Chinese regulators vowed to accelerate the opening up of its capital markets and deepen reforms to attract more foreign investors.
The regulator will expand the scope of investments allowed in the stock connect program link with Hong Kong, and allow foreign investors to trade more commodities futures products, China securities regulatory commission vice chairman Fang Xinghai said at the China International Financial Annual Forum 2020 on Sunday in Beijing.
The move comes against a backdrop of rising tension with the US over issues including trade and the crackdown on Hong Kong. Weighed down by the virus outbreak, China’s economy is poised for its slowest expansion this year in four decades.
Officials are planning to announce revised rules on qualified foreign institutional investors as soon as possible to increase their “willingness and confidence” to invest in China, he said. Foreigners currently hold only 4.7% of Chinese stocks in circulation, way below the more than 30% in markets like Japan and South Korea, he said.
“There remains a huge potential” to usher in foreign capital, Fang said.
China is also opening its financial markets this year to allow Wall Street giants such as Goldman Sachs Group to take full ownership of ventures in the country, counting on them to provide fresh investments and foster a more competitive local industry.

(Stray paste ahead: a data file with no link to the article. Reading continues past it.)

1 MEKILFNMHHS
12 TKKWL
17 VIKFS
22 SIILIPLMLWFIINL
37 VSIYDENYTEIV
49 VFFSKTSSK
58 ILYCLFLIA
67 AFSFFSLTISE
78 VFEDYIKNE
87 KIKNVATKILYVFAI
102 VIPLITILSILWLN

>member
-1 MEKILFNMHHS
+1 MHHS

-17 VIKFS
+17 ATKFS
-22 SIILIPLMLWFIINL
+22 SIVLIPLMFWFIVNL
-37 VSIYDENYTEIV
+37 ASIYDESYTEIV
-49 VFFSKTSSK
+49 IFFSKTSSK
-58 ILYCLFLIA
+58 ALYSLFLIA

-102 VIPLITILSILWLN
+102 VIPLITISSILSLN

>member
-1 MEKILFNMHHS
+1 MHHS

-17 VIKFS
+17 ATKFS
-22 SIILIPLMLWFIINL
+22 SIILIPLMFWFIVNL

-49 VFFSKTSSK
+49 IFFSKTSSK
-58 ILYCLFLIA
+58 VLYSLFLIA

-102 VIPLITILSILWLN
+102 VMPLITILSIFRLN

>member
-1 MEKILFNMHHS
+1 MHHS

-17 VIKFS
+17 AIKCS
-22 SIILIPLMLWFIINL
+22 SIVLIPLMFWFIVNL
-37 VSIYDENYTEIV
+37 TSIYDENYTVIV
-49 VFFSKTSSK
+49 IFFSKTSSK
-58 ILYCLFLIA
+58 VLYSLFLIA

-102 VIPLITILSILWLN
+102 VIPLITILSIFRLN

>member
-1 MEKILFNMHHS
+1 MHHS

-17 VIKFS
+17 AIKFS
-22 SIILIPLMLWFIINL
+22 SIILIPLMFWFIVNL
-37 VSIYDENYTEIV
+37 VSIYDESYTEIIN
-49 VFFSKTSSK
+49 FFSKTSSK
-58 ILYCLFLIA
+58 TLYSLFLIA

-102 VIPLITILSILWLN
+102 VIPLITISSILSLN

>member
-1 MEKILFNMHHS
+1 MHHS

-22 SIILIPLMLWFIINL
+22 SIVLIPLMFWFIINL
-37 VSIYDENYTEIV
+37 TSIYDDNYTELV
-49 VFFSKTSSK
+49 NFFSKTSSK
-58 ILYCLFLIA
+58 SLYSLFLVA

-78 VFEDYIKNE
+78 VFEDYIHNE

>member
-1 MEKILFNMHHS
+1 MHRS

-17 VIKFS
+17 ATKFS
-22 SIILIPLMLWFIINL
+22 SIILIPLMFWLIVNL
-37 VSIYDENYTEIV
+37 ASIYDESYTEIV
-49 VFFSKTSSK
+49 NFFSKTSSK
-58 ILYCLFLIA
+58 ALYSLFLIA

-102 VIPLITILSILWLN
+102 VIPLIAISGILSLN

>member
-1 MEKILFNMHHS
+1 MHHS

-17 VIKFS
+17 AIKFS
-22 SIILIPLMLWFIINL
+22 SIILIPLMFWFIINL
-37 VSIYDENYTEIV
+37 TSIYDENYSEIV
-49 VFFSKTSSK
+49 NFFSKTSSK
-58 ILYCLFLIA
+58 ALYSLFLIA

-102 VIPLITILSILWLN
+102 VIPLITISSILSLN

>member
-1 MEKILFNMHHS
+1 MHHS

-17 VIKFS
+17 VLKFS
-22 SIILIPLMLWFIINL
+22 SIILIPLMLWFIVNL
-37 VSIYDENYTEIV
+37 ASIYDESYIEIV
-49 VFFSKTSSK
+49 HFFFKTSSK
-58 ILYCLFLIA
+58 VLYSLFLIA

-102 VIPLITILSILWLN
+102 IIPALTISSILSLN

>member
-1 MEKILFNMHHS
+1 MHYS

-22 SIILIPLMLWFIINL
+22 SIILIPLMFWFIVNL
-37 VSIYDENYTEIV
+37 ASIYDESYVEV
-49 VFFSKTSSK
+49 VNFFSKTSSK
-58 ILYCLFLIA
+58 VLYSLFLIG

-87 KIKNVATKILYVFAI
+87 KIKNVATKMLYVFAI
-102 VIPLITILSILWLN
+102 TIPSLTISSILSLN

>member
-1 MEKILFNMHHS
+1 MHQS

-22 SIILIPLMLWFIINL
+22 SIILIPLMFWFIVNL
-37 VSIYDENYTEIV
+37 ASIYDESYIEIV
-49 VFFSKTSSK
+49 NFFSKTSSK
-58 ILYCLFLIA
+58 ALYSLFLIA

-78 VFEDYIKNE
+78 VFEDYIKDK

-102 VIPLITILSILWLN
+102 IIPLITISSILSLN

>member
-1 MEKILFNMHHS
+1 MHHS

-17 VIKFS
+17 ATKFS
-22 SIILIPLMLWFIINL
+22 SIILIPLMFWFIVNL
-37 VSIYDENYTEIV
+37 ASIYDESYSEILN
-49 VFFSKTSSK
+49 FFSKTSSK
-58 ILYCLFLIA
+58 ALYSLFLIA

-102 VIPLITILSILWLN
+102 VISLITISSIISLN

The participation of foreign investors has helped make the Chinese stock market “more rational” and valuations “more reasonable,” Fang said. The long bear market sessions and short bull runs that have long plagued China are “disappearing,” he said.
China last year removed the ceiling on quotas for foreign investors to buy stocks and bonds, after also easing rules in 2018. The country is pushing to increase use of the yuan in international transactions, while also attracting more foreign capital.
Eugene Qian, chairman of UBS Group AG’s local securities venture, said at the forum that there’s need for a “looser, more open” regulatory environment, calling on regulators to also ease micro-regulation such as that on individual products and financial companies’ subsidiaries. That would allow firms to use self discipline and develop new products without fearing regulatory punishment, he said.
The yuan-denominated financial assets’ appeal to international investors has been growing as more central banks use the Chinese currency in their foreign reserves, Chen Yulu, deputy governor at the People’s Bank of China, said at the forum. Foreigners’ holdings of such domestic assets jumped 37% to 7.7-trillion yuan ($1.1-trillion) as of July 31 from a year earlier, he said.
The yuan can assume “greater international responsibilities” in the future as China’s opening up deepens, he said.